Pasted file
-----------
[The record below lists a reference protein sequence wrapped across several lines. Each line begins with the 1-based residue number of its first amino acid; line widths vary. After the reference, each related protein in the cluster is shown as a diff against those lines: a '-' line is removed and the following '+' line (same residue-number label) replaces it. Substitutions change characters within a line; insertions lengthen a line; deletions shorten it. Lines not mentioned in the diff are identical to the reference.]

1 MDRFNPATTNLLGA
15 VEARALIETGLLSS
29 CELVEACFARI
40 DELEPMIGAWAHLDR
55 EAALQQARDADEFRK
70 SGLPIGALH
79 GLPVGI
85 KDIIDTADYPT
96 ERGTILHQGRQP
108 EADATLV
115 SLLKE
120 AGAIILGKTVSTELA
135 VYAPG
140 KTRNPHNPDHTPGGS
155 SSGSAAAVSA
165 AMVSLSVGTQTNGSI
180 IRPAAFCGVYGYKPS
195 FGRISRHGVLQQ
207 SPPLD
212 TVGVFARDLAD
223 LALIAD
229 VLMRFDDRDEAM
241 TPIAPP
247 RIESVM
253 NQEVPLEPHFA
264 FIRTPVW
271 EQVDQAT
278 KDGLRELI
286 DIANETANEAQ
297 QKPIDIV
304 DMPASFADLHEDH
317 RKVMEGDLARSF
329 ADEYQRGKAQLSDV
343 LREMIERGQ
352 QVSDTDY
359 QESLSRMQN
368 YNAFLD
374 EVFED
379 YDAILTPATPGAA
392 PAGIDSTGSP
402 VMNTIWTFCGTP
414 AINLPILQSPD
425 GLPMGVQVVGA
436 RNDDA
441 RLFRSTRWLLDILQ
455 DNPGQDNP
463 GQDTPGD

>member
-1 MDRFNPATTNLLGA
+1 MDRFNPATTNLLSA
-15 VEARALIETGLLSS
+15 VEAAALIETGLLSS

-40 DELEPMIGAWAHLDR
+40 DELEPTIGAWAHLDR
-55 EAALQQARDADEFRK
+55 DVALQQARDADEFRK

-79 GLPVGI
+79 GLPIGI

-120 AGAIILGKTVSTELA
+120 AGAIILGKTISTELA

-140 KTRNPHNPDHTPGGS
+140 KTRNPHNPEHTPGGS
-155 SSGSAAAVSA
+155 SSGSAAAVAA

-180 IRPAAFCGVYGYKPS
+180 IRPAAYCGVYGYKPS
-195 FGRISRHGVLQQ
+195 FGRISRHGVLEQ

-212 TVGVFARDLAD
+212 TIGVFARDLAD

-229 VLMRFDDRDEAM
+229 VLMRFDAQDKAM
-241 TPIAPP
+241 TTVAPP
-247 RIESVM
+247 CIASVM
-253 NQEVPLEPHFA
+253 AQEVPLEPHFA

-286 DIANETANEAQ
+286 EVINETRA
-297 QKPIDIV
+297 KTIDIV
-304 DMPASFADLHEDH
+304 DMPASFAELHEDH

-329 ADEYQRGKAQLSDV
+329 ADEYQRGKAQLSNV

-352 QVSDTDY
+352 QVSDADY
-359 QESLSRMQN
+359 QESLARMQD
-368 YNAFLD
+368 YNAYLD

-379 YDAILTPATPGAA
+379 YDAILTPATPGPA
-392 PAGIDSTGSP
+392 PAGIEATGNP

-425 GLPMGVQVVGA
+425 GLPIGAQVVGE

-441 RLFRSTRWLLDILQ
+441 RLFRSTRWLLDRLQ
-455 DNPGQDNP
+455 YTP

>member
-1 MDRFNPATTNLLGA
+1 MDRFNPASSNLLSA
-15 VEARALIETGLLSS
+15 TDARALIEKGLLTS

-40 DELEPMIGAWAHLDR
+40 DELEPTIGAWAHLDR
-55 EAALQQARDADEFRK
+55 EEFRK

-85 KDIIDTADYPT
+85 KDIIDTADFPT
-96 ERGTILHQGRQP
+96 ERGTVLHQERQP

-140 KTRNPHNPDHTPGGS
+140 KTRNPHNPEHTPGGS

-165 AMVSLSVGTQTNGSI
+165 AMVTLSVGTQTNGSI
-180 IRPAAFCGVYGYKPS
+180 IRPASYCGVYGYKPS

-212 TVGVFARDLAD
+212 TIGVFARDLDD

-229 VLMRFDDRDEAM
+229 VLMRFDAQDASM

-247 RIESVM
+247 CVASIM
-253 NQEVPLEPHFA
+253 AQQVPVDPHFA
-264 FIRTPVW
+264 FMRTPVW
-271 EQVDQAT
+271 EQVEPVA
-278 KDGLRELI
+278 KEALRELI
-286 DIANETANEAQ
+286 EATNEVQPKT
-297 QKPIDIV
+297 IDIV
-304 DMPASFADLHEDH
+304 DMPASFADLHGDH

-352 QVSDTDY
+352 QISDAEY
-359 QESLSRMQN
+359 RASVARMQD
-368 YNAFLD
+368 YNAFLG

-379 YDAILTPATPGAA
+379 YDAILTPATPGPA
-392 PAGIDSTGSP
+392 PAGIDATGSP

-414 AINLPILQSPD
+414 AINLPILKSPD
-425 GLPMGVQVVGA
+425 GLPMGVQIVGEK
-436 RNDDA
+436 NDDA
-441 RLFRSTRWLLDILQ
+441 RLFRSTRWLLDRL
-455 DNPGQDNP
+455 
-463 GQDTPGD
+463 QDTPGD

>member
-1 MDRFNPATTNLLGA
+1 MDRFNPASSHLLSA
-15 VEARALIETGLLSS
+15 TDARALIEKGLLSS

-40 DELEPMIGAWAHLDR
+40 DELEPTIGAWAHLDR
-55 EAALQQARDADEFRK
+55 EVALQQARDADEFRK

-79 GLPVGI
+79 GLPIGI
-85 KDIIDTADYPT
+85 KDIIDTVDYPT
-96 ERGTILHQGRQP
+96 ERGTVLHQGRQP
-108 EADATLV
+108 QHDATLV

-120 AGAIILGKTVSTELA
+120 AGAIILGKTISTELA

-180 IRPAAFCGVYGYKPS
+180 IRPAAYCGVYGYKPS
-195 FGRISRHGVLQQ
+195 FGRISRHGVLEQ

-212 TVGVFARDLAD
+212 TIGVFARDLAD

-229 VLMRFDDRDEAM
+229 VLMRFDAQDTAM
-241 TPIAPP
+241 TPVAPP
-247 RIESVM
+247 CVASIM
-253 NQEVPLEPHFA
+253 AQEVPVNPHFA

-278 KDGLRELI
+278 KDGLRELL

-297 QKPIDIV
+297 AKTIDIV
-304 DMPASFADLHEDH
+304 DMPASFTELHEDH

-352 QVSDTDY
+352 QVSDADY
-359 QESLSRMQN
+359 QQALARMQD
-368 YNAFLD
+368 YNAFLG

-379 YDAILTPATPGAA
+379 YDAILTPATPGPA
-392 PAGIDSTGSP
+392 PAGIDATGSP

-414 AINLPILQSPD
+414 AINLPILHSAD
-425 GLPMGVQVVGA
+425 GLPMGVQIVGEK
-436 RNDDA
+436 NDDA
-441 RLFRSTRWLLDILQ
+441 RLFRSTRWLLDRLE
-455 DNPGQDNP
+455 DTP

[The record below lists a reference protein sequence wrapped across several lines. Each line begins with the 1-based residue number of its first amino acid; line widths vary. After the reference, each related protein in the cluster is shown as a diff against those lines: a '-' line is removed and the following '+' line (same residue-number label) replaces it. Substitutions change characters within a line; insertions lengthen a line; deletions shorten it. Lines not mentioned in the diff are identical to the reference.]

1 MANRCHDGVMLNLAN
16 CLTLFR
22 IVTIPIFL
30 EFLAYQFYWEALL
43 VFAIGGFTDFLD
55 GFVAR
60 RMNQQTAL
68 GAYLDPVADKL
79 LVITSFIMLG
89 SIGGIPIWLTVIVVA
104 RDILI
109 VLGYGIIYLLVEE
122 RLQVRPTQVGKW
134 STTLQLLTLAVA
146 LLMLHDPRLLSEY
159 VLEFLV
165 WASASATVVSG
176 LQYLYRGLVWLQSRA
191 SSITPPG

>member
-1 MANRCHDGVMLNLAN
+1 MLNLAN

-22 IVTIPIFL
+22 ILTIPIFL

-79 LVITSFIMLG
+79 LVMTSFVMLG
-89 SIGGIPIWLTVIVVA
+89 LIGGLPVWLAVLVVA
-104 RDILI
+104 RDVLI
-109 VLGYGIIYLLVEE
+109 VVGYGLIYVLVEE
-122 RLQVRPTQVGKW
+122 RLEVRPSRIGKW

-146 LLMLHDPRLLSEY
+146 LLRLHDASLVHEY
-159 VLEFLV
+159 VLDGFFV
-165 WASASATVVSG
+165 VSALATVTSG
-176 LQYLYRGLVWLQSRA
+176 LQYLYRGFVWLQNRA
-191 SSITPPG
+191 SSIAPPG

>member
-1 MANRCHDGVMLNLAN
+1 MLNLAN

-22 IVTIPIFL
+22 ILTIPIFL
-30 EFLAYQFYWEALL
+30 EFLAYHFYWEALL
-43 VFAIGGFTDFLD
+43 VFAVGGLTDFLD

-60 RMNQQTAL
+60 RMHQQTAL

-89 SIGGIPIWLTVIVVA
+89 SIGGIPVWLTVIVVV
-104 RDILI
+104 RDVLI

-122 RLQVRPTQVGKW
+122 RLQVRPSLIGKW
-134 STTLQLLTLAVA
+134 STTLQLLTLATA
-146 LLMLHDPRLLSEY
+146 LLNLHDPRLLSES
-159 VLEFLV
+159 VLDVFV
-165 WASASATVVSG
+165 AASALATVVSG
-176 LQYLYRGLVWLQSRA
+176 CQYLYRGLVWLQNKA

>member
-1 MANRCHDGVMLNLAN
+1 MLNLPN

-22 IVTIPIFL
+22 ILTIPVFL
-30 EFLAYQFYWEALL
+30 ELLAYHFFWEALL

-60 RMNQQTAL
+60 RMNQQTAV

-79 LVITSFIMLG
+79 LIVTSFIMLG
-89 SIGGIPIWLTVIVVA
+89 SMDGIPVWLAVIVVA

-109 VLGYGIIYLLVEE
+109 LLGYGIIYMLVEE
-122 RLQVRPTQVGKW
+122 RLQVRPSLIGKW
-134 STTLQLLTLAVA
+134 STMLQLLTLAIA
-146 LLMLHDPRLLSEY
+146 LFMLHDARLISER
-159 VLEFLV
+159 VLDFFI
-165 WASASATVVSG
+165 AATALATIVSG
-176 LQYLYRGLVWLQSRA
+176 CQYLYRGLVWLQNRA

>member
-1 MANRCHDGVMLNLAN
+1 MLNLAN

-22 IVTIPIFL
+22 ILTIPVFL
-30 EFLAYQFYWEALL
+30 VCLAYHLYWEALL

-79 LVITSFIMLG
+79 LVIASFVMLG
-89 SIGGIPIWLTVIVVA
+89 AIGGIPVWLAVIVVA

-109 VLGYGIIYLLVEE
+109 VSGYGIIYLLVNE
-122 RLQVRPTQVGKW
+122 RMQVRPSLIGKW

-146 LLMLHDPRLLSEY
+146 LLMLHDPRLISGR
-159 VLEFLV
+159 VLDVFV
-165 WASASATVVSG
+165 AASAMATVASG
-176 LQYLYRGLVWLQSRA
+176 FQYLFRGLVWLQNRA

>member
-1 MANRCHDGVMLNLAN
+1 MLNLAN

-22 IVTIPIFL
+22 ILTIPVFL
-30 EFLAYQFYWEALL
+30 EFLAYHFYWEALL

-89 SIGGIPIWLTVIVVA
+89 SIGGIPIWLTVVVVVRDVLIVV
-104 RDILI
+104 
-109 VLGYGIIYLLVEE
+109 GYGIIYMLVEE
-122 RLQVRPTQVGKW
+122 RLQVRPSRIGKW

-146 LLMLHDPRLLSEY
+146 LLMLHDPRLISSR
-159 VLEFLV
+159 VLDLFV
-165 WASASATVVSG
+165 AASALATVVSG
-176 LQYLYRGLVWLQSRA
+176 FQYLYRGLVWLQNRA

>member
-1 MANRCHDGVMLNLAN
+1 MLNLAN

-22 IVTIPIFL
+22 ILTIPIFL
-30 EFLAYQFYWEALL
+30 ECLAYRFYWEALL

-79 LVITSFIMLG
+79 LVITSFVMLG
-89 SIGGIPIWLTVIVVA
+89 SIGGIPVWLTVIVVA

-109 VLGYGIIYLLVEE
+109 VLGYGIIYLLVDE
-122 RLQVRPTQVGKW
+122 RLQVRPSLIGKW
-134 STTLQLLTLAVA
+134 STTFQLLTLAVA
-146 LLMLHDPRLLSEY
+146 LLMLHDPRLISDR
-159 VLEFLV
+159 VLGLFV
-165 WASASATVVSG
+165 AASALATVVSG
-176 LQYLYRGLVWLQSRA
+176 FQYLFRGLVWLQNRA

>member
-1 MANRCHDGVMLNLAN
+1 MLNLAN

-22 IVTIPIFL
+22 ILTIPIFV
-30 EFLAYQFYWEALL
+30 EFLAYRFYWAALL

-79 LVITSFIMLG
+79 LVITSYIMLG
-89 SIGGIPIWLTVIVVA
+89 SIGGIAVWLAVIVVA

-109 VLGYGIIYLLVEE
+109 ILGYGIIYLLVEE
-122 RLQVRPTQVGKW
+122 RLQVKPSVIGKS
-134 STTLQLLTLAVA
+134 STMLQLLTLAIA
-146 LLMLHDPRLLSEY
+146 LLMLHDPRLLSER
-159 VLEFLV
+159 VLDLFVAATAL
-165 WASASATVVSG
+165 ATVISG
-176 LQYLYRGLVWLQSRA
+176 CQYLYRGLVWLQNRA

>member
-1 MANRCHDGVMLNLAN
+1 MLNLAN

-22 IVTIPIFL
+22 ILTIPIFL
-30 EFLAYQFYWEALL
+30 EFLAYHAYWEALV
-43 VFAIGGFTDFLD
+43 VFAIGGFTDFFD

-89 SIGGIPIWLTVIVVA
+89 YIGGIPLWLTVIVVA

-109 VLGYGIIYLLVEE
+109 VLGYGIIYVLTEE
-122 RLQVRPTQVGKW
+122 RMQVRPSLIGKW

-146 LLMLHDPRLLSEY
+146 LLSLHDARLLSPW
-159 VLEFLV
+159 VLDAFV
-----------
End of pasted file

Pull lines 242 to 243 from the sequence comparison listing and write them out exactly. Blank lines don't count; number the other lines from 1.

176 LQYLYRGLVWLQSRA
191 SSITPPG